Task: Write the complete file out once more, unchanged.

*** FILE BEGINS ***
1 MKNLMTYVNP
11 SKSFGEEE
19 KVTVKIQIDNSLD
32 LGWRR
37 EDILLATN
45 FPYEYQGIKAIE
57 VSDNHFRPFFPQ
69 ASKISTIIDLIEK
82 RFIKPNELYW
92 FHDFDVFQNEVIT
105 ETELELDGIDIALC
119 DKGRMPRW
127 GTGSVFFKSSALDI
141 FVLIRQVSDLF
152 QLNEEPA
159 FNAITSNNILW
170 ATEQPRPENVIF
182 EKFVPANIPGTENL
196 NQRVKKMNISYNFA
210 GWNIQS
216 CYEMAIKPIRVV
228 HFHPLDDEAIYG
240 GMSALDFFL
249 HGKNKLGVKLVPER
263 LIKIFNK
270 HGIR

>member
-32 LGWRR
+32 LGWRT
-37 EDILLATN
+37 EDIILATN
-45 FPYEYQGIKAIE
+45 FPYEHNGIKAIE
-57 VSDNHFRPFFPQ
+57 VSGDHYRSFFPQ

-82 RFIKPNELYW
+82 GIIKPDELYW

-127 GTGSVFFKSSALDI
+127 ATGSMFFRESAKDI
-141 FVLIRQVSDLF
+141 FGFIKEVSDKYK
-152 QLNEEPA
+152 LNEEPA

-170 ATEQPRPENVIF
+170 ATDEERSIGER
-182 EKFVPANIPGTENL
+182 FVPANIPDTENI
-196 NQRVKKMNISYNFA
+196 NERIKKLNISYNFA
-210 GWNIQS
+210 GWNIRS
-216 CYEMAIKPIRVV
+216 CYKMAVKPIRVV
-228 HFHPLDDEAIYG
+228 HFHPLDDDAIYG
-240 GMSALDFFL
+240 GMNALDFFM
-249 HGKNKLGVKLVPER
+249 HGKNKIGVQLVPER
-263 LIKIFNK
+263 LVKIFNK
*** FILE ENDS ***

1 MKNLMTYVNP
11 SKSFGEEE
19 KVTVKIQIDNSLD
32 LGWRR
37 EDILLATN
45 FPYEYQGIKAIE
57 VSDNHFRPFFPQ
69 ASKISTIIDLIEK
82 RFIKPNELYW
92 FHDFDVFQNEVIT
105 ETELELDGIDIALC
119 DKGRMPRW
127 GTGSVFFKSSALDI
141 FVLIRQVSDLF
152 QLNEEPA
159 FNAITSNNILW
170 ATEQPRPENVIF
182 EKFVPANIPGTENL
196 NQRVKKMNISYNFA
210 GWNIQS
216 CYEMAIKPIRVV
228 HFHPLDDEAIYG
240 GMSALDFFL
249 HGKNKLGVKLVPER
263 LIKIFNK
270 HGIR

>member
-32 LGWRR
+32 LGWRT
-37 EDILLATN
+37 EDIILATN
-45 FPYEYQGIKAIE
+45 FPYEHNGIKAIE
-57 VSDNHFRPFFPQ
+57 VSGDHYRSFFPQ

-82 RFIKPNELYW
+82 GIIKPDELYW

-127 GTGSVFFKSSALDI
+127 ATGSMFFRESAKDI
-141 FVLIRQVSDLF
+141 FGFIKEVSDKYK
-152 QLNEEPA
+152 LNEEPA

-170 ATEQPRPENVIF
+170 ATDEERSIGER
-182 EKFVPANIPGTENL
+182 FVPANIPDTENI
-196 NQRVKKMNISYNFA
+196 NERIKKLNISYNFA
-210 GWNIQS
+210 GWNIRS
-216 CYEMAIKPIRVV
+216 CYKMAVKPIRVV
-228 HFHPLDDEAIYG
+228 HFHPLDDDAIYG
-240 GMSALDFFL
+240 GMNALDFFM
-249 HGKNKLGVKLVPER
+249 HGKNKIGVQLVPER
-263 LIKIFNK
+263 LVKIFNK